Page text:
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I am sorting a Dictionary of 10,000 elements using the OrderBy method as shown below and want to know the big O of it. Does anyone know? After Ordering them I then add them to a new Dictionary in that order. There might be a better way of doing this, but it works for my purposes.

Here is my example:

        m_sortedItems = new Dictionary<int,string>();
        foreach(KeyValuePair<int,string> item in collection.OrderBy(key => key.Value)){
            m_sortedItems.Add(item.Key, item.Value);

I checked on msdn but it wasn't listed:

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Dictionary doesn't have an OrderBy; Enumerable does. Since dictionary does not have defined order, there is nothing special to report really. – Marc Gravell Oct 12 '12 at 18:14
According to…, Linq's OrderBy uses quicksort O(N log N). – Chris Sinclair Oct 12 '12 at 18:15
up vote 3 down vote accepted

A Dictionary does not have defined order, so adding items in a particular order is not something that you should be doing.

As far as the big O of sorting, O(NlogN) is going to be the benchmark for most sorting algorithms that you will come across.

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Thanks, this is the answer I was looking for – I plus plus Oct 12 '12 at 18:24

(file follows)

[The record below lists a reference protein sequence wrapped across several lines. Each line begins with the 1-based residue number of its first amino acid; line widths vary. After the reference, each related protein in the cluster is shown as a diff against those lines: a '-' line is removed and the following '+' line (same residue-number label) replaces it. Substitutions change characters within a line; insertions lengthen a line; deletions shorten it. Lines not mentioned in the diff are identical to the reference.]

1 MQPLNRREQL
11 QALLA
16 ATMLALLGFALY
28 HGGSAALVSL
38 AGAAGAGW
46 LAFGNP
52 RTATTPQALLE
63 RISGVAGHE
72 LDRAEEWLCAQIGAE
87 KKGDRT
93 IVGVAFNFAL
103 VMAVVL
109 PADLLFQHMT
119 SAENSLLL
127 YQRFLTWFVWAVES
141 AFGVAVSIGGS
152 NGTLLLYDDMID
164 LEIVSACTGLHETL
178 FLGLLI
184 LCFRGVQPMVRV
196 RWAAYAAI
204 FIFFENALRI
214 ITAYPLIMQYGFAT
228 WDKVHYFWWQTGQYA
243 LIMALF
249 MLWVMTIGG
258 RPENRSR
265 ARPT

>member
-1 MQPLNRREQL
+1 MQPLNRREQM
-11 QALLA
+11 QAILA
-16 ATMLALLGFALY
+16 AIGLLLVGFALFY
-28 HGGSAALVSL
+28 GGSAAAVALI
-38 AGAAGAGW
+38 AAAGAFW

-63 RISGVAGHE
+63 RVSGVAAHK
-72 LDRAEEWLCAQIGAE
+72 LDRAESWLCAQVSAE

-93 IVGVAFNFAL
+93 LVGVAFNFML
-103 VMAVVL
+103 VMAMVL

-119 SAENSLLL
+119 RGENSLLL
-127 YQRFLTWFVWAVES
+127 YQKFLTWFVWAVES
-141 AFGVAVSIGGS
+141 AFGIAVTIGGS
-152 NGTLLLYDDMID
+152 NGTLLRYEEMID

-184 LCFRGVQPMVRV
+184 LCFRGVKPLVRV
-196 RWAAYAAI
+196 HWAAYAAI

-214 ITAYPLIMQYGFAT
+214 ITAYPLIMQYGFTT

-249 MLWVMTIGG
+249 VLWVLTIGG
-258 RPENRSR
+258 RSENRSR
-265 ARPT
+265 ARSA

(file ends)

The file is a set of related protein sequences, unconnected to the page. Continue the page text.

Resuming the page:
Adding a sorted collection inside a regular dictionary makes no sense, since dictionary does not guarantee to mantain the order.This is just do discourage the code you shown in the question: it might works in some cases, but trust me it's not correct. It is necessary to point the fact that by adding the ordered set back to a dictionary will just vanify the sort you did before. You can enumerate the KeyValuePairs in some order and add in a regular list, that will preserve the insertion order, or better use some other data structures. Have a look for example at sorted dictionary. Of course such kind of data structures takes some more time in the insertion phase, while are generally fast in sorting because they are "naturally" ordered. As per documentation, sorted dictionary insertion time is "at best" O(log(n)), I suggest you to investigate the performance also for nearly ordered input set, because sometimes tree based data structures will suffer such situations due to unbalanced tree formation. If this is the case ( I'm not aware on how is implemented internally ) and performance becomes critical, another intersting data structure is the B-Tree.

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"some other data structure" might make sense as a SortedDictionary. – Servy Oct 12 '12 at 18:18
I was doing it wrong. I data I was using had keys hard coded in order already, the keys weren't mixed up, so the data seemed in order. I am now putting them in a list, and ordering them within the list. – I plus plus Oct 12 '12 at 18:36

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